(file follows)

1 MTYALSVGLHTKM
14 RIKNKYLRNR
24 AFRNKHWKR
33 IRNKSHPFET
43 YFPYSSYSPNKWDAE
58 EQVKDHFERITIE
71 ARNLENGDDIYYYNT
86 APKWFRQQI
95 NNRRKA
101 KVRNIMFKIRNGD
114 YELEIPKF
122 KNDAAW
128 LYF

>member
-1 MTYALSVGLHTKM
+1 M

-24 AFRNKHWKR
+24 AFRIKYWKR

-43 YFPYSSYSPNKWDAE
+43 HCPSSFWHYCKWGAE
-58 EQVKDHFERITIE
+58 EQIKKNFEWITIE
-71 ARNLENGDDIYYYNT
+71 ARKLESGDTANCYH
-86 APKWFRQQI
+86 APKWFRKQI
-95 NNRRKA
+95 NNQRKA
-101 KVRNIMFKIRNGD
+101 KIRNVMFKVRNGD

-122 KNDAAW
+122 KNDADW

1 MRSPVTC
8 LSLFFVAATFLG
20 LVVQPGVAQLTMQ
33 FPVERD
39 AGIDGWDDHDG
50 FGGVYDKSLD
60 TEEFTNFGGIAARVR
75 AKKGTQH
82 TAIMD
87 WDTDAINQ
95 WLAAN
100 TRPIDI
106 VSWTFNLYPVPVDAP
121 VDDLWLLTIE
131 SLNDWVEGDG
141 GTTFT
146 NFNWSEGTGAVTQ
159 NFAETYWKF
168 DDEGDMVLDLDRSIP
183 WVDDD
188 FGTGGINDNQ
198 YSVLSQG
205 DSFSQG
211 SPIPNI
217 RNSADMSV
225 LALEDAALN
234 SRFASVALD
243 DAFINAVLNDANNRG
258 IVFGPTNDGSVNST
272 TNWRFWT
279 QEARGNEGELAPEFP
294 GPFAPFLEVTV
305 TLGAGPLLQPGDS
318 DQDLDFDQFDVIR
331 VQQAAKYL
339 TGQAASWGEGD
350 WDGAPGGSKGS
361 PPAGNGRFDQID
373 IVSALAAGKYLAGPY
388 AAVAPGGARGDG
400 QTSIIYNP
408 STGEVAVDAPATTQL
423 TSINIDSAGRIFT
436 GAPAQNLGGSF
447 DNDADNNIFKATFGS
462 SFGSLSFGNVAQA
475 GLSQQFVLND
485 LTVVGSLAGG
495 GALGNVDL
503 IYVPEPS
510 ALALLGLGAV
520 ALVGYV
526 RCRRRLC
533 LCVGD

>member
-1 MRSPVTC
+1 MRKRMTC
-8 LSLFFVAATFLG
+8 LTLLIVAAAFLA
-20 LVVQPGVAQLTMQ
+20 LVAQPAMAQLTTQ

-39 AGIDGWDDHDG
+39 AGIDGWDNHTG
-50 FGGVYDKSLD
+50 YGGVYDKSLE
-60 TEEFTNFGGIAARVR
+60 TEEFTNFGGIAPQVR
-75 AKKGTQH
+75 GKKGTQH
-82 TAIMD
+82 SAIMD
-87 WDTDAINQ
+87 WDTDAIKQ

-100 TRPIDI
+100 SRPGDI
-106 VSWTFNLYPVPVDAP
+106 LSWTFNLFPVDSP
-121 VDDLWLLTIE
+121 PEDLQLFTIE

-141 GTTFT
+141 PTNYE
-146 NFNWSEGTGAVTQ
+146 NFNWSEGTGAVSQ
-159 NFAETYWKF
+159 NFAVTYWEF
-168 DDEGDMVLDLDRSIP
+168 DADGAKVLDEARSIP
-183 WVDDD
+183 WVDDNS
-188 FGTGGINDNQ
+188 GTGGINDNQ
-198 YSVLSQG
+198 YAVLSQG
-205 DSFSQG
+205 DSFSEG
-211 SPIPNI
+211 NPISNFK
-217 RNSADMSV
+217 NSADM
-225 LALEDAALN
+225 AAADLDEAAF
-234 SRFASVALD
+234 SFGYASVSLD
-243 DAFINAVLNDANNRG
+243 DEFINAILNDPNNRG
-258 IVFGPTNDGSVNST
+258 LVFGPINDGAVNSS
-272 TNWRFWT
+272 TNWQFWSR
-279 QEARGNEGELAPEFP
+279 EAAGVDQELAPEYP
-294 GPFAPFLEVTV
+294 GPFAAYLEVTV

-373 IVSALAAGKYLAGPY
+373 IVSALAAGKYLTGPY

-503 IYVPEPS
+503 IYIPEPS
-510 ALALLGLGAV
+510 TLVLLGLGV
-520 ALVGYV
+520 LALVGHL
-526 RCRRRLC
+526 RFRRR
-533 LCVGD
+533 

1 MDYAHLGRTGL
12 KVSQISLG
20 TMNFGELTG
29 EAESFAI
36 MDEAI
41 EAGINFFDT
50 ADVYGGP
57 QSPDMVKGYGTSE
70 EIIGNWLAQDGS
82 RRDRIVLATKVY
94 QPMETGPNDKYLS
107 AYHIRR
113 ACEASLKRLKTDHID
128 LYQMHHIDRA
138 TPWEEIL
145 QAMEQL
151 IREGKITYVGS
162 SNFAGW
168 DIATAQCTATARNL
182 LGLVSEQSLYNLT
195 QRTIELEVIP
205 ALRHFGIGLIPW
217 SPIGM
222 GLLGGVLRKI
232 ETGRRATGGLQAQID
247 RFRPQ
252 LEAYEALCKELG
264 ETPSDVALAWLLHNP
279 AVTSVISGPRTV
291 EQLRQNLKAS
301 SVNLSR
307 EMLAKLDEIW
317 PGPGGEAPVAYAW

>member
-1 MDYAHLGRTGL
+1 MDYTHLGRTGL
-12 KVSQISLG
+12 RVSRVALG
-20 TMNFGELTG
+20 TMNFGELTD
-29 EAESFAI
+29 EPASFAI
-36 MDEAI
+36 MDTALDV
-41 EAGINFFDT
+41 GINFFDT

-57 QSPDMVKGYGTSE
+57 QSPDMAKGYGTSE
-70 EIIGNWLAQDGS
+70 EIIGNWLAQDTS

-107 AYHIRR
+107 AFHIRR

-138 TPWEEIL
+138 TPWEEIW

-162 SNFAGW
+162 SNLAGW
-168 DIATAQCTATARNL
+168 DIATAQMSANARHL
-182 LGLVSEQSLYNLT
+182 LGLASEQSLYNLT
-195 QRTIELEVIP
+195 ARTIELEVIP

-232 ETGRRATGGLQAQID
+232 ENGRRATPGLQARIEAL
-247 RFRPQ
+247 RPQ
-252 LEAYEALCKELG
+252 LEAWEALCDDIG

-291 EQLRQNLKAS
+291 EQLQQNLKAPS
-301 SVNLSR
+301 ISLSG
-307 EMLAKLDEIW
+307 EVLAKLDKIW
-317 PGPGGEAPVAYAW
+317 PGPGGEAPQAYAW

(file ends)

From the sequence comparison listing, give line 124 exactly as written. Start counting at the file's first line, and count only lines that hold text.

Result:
-198 YSVLSQG